OSA’s Dr. John Navazio recently talked to the New York Times about heirloom seeds and our approach to breeding for organic farming systems. Check out the full piece here. Some snippets are below.
John Navazio, 56, a Washington State University seed specialist and senior scientist for the Organic Seed Alliance, suggests that the growers who developed heirloom seeds wouldn’t be content with them today.
“A 1902 cabbage by Burpee was a perfectly good cabbage by 1902 standards,” Dr. Navazio said. “But the truth of the matter is, none of our ancestors ever viewed these things as done. You never stopped breeding your livestock. You never stopped selecting your cabbage.”
In his career as a plant breeder, Dr. Navazio, of the Organic Seed Alliance, has actually created a new colored carrot. It’s open-pollinated (or O.P.) and goes by the name Purple Dragon, “which unfortunately sounds like a ‘Flintstones’ vitamin,” he said. (For more seed ideas, see the accompanying article.)
The great bank of heirloom seeds is ripe for fresh creations and practical improvements, Dr. Navazio said. “When people say that hybrids are better than the O.P.s, well, duh! You’ve been throwing all of your brainpower at developing hybrids for more than 30 years. And the nonhybrids, the O.P.s, have sat and languished with almost no one doing any good selection and genetic maintenance on them. At that point, it’s a self-fulfilling prophecy.”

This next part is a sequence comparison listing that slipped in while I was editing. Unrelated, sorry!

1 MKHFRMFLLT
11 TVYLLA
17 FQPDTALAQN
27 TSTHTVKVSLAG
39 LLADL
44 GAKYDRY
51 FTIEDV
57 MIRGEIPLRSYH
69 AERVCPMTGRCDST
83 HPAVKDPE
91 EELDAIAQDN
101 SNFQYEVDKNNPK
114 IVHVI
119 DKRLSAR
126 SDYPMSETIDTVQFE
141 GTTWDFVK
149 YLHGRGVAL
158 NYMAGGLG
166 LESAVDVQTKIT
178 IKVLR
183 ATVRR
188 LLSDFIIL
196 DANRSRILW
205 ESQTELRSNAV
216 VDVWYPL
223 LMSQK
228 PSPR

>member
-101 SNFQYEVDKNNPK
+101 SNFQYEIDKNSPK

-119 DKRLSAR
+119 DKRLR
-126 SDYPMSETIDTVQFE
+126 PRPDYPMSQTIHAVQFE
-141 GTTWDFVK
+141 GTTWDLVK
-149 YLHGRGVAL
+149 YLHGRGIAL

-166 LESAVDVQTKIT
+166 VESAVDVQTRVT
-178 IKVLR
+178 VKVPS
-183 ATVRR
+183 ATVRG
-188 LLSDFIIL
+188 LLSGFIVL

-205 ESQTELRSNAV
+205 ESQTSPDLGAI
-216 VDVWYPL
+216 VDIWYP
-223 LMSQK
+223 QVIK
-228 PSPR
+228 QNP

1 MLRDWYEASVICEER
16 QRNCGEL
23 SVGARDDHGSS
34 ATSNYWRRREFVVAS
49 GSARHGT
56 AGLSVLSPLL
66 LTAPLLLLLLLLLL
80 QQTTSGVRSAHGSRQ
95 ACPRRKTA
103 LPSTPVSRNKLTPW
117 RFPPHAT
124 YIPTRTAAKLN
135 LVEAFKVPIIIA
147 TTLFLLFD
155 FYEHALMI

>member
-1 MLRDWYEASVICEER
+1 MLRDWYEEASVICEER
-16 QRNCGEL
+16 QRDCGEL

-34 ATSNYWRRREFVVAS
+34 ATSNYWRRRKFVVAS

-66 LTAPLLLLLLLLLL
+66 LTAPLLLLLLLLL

His organization’s cause is not to romanticize old seeds, he said. Instead, this Washington-state nonprofit hopes to rebuild the regional farming culture that invented those cultivars. The place for such a movement to start, Dr. Navazio argues, is the small farm. And the people to do it are the farmers themselves.
Dr. Navazio points to Theresa, David and Dan Podoll, organic seed growers in Fullerton, N.D. Over the years, their family farm has gradually bred a Septoria leaf spot resistance into its Crimson Sprinter tomatoes. The immunity isn’t total, as it might be in a hybrid. But by selecting the hardiest survivors each season, the tomato plant evolves along with the blight.
Intrigued? The Podolls’s tomato seeds can now be bought at High Mowing Organic Seeds, in northern Vermont. (But beware of late blight, said Jodi Lew-Smith, the company’s director of research and production.)
High Mowing typifies a crop of small companies selling well-adapted seeds to the local market, Dr. Navazio said. Similarly, Johnny’s and Fedco have become popular seed sellers in New England and the Northeast. Gardeners in the Pacific Northwest can buy from Uprising Seeds and Siskiyou Seeds.
As Siskiyou announces on the front page of its Web site, “Our vision is to connect seed growers, gardeners and farmers in a mutually beneficial relationship to support small-scale agriculture with superior genetics selected for the Pacific Northwest.”
Put another way, Siskiyou isn’t dealing in nostalgia. What it pledges to sell is a better seed.